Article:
PublisherThe University of Arizona.
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AbstractThis thesis develops a process and associated plant design for the large-scale production of a rotavirus vaccine. With an estimated annual 215 000 child deaths and only 19% immunization within the population, there exists a worldwide demand for the vaccine. Among various commercial vaccines already in production, a vaccine made by GlaxoSmithKline known as Rotarix was the product ultimately chosen to model. This is due to its relatively simple manufacturing process, high effectiveness, and ease of use. The thesis first formulates the process stages necessary to manufacture the working vaccine including cell expansion, clarification, and lyophilization. It then analyzes the economic feasibility of the process using costing estimations and budgeting tables. The final model results in a plant that can annually produce 80 000 000 doses of the vaccine and meets the needs of a substantial portion of the population. The thesis found that the proposal nets a profit after a single year of sales assuming a reasonable effective interest rate of 20%, making it a highly desirable investment. The thesis concludes with suggested experiments to obtain empirical values of the virus and improve models along with recommendations on further optimizing the design.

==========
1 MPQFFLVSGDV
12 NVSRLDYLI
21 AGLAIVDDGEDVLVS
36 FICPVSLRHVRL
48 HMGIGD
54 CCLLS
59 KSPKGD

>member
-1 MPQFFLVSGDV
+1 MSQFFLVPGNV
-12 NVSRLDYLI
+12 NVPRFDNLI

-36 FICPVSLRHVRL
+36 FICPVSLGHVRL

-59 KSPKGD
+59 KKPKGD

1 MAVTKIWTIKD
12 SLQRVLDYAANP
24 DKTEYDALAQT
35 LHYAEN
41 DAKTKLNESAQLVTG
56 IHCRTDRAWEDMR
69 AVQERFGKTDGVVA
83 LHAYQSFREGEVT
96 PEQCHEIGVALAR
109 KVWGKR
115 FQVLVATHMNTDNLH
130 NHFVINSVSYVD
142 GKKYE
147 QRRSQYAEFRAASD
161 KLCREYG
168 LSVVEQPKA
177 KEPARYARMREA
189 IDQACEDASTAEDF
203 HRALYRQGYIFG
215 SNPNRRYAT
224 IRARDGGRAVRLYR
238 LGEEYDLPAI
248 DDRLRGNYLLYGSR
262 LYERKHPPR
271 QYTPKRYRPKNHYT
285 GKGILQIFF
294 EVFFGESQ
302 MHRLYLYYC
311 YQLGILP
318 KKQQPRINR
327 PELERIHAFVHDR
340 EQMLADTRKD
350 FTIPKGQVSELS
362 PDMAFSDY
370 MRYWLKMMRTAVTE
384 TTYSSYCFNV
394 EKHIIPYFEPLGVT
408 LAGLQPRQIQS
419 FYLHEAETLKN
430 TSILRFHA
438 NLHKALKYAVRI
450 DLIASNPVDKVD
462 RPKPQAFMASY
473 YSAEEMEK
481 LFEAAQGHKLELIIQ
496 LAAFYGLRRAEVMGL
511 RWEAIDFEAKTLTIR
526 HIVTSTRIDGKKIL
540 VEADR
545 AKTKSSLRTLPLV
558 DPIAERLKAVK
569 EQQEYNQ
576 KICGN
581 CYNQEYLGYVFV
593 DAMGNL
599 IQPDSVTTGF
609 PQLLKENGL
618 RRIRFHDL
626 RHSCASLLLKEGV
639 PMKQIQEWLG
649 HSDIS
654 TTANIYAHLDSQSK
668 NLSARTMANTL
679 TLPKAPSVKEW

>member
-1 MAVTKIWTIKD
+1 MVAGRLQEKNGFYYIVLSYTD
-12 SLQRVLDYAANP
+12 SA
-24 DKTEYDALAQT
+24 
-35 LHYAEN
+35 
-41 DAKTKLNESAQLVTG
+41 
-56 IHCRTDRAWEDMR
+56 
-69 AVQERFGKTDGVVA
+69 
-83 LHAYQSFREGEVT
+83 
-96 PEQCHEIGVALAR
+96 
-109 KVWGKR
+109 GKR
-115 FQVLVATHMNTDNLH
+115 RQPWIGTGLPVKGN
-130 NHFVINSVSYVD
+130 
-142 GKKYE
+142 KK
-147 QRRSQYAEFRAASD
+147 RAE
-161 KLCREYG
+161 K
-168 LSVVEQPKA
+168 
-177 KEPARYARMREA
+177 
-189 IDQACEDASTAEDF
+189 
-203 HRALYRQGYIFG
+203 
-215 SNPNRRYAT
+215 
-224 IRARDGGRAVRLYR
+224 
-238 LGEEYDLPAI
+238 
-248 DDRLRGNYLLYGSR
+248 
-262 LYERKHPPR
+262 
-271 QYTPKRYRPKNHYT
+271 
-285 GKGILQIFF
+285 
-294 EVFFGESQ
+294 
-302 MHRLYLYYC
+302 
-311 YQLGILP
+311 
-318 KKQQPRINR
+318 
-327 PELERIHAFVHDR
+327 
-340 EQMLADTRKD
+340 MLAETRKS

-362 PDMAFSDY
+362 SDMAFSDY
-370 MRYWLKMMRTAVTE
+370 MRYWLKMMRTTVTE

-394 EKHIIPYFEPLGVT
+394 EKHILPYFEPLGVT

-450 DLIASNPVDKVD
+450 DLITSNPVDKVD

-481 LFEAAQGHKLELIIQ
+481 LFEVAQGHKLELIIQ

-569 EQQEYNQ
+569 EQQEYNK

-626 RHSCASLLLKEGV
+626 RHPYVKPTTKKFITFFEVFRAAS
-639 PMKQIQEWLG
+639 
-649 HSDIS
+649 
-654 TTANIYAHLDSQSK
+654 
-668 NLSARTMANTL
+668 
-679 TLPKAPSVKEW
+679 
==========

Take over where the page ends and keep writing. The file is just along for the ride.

Degree ProgramHonors College